GFC MSU grad put finishing touches on new T-rex sculpture
When Anderson Steel purchased its G7 FastCut plasma cutter, one of the test patterns was for a 30-inch-long, 18-inch-tall t-rex.
By Erin Granger
Great Falls College MSU news service
GREAT FALLS – After a long day of work on Monday, Daniel Martin finished his final welds and stepped back to admire the finished product.
Towering above him was the 15-foot-tall, 20-foot-long, 3,500-pound tyrannosaurus rex sculpture that was recently installed on the River's Edge Trail.
"I thought it was really cool," Martin said of the sculpture. "Montana is a good place to find fossils. I thought it was pretty fitting for Montana, and it's just a neat place where they put it. It just sits right behind the flag."
The new sculpture was designed and fabricated by Anderson Steel. All the material was donated by Pacific Steel and Recycling.
The dinosaur was constructed in two pieces, as the full t-rex would have been too tall to fit in the shop at Anderson Steel. On Monday, the pieces were welded together when the sculpture was installed in Warden Park.
"The dinosaur came in two pieces, so you had a bottom half and a top half," said Martin, who works as a fabricator at Anderson Steel. "Basically all the welding was down the spine of it and between the hips. That was all done on site."
For Martin, working on the giant dinosaur wasn't too different from any day at work.
"I like it when I get to weld," he said. "I enjoy it a lot."
Martin, 22, found his way to welding about two years ago.
A couple years out of high school, Martin was living in South Dakota, working four jobs to make ends meet. Martin decided he wanted a career, rather than random jobs. He followed his brother, who works as a welder, to Great Falls.
His brother graduated from the welding program at Great Falls College MSU, and Martin decided to follow in his footsteps.
"When I was in the welding course, I was very determined," Martin said. "I was determined to get as far as I could with it."
Completing his welding certificate wasn't easy.
"I worked a full-time job when I was in college," Martin said. "I was dead tired all the time."
However, Martin pushed himself, and was pushed by the welding faculty at GFC MSU. Instructor Monte Cobb had a particular influence on him.
"He wanted to see good work from me every single time," Martin said. "He wasn't going to take anything less and he knew I wasn't going to take anything less...I'd stay after class every day and just practice."
That work ethic paid off. It was what Anderson Steel noticed about Martin and why they offered him a job when he graduated in 2016.
"We brought him on because of his work ethic and his willingness to do everything," said Bob Reiman, vice president of operations at Anderson Steel. "He's been a great asset."
Martin continued to push himself once he was hired at Anderson Steel. He's worked to improve his skills as a fabricator through on-the-job training and has taken advantage of every opportunity that has come his way.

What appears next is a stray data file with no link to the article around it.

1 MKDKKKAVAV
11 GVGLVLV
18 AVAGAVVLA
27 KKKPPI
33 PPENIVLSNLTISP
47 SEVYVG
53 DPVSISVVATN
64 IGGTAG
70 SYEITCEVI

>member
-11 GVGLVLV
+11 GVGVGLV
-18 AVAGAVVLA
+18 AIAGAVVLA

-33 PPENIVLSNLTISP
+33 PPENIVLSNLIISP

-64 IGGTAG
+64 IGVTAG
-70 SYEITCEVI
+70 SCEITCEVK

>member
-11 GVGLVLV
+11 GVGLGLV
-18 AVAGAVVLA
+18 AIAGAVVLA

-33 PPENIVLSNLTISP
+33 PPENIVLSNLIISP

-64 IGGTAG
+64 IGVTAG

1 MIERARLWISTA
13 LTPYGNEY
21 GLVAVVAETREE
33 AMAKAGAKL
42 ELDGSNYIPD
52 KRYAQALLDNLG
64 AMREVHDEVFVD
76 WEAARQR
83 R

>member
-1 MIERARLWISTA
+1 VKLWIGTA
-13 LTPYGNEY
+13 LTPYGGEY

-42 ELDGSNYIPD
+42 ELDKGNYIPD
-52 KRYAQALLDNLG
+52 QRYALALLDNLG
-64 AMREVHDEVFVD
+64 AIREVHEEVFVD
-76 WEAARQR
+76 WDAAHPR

Most of the work Martin does is in the shop at Anderson Steel. The steel beams he welds are shipped to construction projects across the country.
"I feel like it's very fulfilling," Martin said of welding. "A lot of the jobs we build are for schools, hospitals and libraries. They're public facilities; people use them every day. I feel like you can take something away from knowing that."
Recently, Martin got the chance to do some on-site welding at a hospital Anderson Steel was working on in Kalispell. Before going to Kalispell, Martin took a test to become certified in shield metal arc welding, more commonly known as stick welding.
Anderson Steel doesn't use a much stick welding. However, it's commonly used in on-site welding, Reiman explained.
"He (Martin) learned that through Great Falls College MSU," Reiman said. "Daniel is one of our best welders when it comes to stick."
Martin was again able to put his stick welding skills to use on the t-rex because the two parts of the dinosaur needed to be welded on site.
"Of course this is a highly profiled piece and we wanted it to look good," Reiman said.
That's why Martin was selected to put the finishing touches on the giant dinosaur.
Martin is proud of the River's Edge Trail's latest sculpture, as is everyone at Anderson Steel.
"Where it ended up is just great because it can be seen from a long distance," said Susan Humble, president and CEO at Anderson Steel.
The original idea for the t-rex sculpture started as a gift for Humble's grandson. When Anderson Steel purchased its G7 FastCut plasma cutter, one of the test patterns was for a 30-inch-long, 18-inch-tall t-rex.
"My grandson is just nuts about dinosaurs and he just knows so much about them," Humble said.
Anderson Steel made the first t-rex sculpture for Humble's grandson, which he loved. Then came the idea of making a larger sculpture to go by the Anderson Steel sign. That idea morphed into donating the sculpture to the River's Edge Trail.
"We thought it would be neat to have it be a focal point for the city not just our business," Reiman said.
The final donation is worth about $15,000 including the materials donated by Pacific Steel and Recycling and the labor donated by Anderson Steel.
"It's so exciting to see our local businesses enhancing our community with their art donations," said Kelley Aline, River's Edge Trail Foundation board member. "The t-rex is a very generous donation and an incredible addition to the River's Edge Trail."
To learn more about the Welding Technology and Fabrication program at Great Falls College MSU, contact admissions at 406-268-3700 or visit gfcmsu.edu and click on "become a student."
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